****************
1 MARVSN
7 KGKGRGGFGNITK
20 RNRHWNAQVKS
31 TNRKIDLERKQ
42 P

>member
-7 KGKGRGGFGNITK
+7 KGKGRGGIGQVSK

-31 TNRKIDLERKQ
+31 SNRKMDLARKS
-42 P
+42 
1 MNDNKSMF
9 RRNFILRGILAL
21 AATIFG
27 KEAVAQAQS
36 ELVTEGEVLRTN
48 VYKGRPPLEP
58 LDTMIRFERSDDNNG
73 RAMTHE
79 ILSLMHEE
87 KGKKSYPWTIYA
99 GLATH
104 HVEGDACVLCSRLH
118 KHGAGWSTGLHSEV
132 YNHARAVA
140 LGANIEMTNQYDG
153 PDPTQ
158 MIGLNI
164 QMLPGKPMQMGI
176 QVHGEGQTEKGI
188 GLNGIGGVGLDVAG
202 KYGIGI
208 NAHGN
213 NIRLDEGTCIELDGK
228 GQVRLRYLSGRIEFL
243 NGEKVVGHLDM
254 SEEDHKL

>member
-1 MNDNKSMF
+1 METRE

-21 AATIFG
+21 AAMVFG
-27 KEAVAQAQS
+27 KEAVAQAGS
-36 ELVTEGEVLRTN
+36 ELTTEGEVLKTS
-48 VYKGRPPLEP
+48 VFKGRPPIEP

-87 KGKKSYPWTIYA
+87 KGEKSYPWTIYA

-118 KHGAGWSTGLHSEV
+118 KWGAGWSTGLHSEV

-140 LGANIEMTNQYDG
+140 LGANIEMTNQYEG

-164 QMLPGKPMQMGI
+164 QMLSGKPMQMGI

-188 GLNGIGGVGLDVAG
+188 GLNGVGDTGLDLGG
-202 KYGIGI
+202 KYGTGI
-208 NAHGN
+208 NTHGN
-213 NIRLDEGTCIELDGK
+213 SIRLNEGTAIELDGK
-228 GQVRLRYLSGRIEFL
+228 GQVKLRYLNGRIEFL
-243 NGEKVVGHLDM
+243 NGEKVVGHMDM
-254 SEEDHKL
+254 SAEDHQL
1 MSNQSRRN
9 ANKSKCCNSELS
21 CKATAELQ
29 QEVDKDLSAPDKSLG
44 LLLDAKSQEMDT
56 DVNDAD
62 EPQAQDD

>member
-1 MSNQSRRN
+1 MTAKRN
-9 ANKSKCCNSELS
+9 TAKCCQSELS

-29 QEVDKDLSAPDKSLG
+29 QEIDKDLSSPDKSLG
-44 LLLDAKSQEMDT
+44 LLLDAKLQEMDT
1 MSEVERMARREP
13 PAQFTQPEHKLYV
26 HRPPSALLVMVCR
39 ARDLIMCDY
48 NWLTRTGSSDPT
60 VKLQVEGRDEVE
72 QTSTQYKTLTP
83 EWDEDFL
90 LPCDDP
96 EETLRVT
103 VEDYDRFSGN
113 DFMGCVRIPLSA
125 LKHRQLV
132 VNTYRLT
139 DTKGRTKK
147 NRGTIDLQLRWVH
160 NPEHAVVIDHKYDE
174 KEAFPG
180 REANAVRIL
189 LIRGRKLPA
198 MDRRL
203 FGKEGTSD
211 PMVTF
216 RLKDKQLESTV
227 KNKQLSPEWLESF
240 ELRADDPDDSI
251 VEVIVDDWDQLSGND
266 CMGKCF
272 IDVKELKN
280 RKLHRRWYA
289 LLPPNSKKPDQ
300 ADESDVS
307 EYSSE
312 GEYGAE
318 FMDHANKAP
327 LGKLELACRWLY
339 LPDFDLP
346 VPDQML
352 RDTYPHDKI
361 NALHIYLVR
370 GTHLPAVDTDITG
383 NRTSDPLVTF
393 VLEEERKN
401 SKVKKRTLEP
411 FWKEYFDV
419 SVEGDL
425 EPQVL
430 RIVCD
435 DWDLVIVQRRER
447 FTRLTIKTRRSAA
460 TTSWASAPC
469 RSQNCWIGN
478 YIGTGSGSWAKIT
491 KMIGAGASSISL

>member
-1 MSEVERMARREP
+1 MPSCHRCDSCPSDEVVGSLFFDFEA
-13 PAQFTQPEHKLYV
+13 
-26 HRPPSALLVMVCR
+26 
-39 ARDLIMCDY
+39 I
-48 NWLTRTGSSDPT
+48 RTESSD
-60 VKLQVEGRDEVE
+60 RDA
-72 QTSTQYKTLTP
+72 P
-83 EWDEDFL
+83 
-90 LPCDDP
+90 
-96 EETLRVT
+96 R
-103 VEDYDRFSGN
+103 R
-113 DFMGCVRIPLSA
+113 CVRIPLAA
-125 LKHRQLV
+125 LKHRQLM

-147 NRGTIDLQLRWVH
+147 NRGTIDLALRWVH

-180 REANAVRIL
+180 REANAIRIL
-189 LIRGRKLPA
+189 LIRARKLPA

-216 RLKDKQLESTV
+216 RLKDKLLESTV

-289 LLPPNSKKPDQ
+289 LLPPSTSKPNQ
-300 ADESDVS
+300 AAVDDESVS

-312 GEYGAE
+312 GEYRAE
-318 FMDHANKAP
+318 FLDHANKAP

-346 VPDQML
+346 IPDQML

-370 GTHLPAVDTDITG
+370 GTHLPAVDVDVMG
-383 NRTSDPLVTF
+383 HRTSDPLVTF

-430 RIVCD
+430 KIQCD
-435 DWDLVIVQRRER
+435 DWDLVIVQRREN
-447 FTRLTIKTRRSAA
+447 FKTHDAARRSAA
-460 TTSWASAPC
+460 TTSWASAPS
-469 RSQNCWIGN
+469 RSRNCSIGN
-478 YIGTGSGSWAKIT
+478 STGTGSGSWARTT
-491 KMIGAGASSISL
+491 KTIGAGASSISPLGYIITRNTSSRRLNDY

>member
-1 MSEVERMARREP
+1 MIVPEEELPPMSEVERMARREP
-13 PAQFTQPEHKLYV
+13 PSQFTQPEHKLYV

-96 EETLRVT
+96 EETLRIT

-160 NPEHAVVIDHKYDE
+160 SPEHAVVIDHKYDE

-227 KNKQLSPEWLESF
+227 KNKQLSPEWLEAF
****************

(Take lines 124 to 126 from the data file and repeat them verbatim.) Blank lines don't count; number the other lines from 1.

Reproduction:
339 LPDFDLP
346 VPDQML
352 RDTYPHDKI